He was paraded before cameras as he was bundled into a marines helicopter to Altiplano prison in central Mexico.
He escaped from there in July through a tunnel dug in the showers.
Guzman was arrested in the city of Los Mochis in his home state of Sinaloa - which he had come to dominate through the drugs cartel he led.
During an early-morning raid on Friday, he managed to flee through a drain but was later caught by marines amid a shootout.
Six people, including one marine, are reported to have been killed.
Mexican President Enrique Pena Nieto described Guzman's arrest as a "victory for the rule of law".
Later on Friday Attorney General Arely Gomez told reporters: "Guzman Loera will be taken again to Altiplano", some 90km (55 miles) west of Mexico City,
Katy Watson, BBC Mexico and Central America reporter
The capture of El Chapo will be a big boost to President Enrique Pena Nieto's administration.
The escape last July of Mexico's most-wanted criminal was politically embarrassing. It made the government look stupid at best and institutionally corrupt at worst - many people doubted El Chapo's escape could have happened without inside help.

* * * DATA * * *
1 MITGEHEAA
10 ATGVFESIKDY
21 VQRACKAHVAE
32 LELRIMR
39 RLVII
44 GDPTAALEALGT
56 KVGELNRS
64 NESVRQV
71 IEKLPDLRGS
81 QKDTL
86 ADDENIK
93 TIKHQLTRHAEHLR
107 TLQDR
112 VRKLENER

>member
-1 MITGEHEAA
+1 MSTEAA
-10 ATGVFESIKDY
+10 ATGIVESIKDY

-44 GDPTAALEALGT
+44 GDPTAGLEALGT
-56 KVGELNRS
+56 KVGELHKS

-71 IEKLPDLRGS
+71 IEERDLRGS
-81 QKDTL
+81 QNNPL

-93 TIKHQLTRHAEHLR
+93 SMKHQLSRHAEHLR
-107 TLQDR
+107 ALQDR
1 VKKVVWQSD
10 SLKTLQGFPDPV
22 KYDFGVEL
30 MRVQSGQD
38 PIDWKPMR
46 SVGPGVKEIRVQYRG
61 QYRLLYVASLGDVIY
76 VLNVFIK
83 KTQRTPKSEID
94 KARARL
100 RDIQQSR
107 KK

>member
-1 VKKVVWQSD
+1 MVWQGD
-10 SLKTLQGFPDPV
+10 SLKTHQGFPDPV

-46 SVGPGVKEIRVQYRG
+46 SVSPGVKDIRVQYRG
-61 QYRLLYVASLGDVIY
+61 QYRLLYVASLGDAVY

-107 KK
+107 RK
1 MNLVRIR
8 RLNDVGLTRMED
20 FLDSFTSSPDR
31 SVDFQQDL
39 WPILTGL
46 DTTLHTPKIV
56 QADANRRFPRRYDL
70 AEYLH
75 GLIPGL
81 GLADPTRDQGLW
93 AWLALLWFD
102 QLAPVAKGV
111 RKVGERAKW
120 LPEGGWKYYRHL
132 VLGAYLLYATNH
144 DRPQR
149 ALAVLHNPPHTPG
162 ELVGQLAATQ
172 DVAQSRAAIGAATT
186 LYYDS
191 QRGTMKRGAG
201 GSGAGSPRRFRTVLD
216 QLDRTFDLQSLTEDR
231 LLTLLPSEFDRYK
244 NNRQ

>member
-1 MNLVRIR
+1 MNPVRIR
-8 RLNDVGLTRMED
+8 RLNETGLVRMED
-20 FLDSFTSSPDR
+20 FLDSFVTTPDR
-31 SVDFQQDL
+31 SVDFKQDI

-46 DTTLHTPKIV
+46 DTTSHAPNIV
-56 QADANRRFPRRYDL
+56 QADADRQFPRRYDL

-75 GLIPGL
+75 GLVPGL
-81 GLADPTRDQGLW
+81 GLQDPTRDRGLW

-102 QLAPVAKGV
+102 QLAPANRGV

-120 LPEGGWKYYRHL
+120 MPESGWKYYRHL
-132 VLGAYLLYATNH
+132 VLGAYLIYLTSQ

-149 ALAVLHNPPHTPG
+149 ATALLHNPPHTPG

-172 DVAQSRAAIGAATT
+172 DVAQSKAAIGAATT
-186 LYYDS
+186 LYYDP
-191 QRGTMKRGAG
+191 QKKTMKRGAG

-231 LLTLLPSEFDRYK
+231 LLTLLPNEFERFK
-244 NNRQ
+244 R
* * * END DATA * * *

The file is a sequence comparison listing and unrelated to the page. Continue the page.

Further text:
It was made worse too by the fact that the president had previously said that if he escaped again it would be unforgivable.
Mr Pena Nieto has called the arrest "mission accomplished" - hopefully it is third-time lucky for the government with El Chapo remaining behind bars and the president's legacy not being that of allowing a violent criminal to escape.
The US congratulated the Mexican government but did not indicate whether prosecutors would seek Guzman's extradition.
In a statement, Attorney General Loretta Lynch said Guzman had caused "significant violence, suffering and corruption on multiple continents".
Guzman's July escape was his second - he was first arrested in Guatemala in 1993 and escaped from Puente Grande jail in 2001, reportedly in a laundry basket after bribing officials.
He was on the run for 13 years before being held again in 2014.